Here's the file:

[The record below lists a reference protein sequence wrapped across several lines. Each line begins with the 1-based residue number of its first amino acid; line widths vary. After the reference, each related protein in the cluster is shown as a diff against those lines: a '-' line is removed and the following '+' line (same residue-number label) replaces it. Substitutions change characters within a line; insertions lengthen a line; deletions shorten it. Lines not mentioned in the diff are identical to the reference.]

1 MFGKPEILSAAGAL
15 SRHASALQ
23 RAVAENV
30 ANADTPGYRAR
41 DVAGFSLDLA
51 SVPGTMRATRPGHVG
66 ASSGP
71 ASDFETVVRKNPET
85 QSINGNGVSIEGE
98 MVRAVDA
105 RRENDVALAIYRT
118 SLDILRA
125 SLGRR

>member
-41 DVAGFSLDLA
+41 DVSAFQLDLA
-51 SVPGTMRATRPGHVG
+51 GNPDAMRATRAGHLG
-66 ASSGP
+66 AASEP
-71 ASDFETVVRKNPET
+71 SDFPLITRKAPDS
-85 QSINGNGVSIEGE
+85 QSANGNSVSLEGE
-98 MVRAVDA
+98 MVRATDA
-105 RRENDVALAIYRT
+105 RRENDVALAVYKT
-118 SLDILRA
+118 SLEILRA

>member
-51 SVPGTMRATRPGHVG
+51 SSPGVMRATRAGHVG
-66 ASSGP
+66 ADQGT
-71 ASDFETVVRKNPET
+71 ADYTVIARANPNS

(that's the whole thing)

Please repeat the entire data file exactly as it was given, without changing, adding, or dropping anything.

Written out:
[The record below lists a reference protein sequence wrapped across several lines. Each line begins with the 1-based residue number of its first amino acid; line widths vary. After the reference, each related protein in the cluster is shown as a diff against those lines: a '-' line is removed and the following '+' line (same residue-number label) replaces it. Substitutions change characters within a line; insertions lengthen a line; deletions shorten it. Lines not mentioned in the diff are identical to the reference.]

1 MFGKPEILSAAGAL
15 SRHASALQ
23 RAVAENV
30 ANADTPGYRAR
41 DVAGFSLDLA
51 SVPGTMRATRPGHVG
66 ASSGP
71 ASDFETVVRKNPET
85 QSINGNGVSIEGE
98 MVRAVDA
105 RRENDVALAIYRT
118 SLDILRA
125 SLGRR

>member
-41 DVAGFSLDLA
+41 DVSAFQLDLA
-51 SVPGTMRATRPGHVG
+51 GNPDAMRATRAGHLG
-66 ASSGP
+66 AASEP
-71 ASDFETVVRKNPET
+71 SDFPLITRKAPDS
-85 QSINGNGVSIEGE
+85 QSANGNSVSLEGE
-98 MVRAVDA
+98 MVRATDA
-105 RRENDVALAIYRT
+105 RRENDVALAVYKT
-118 SLDILRA
+118 SLEILRA

>member
-51 SVPGTMRATRPGHVG
+51 SSPGVMRATRAGHVG
-66 ASSGP
+66 ADQGT
-71 ASDFETVVRKNPET
+71 ADYTVIARANPNS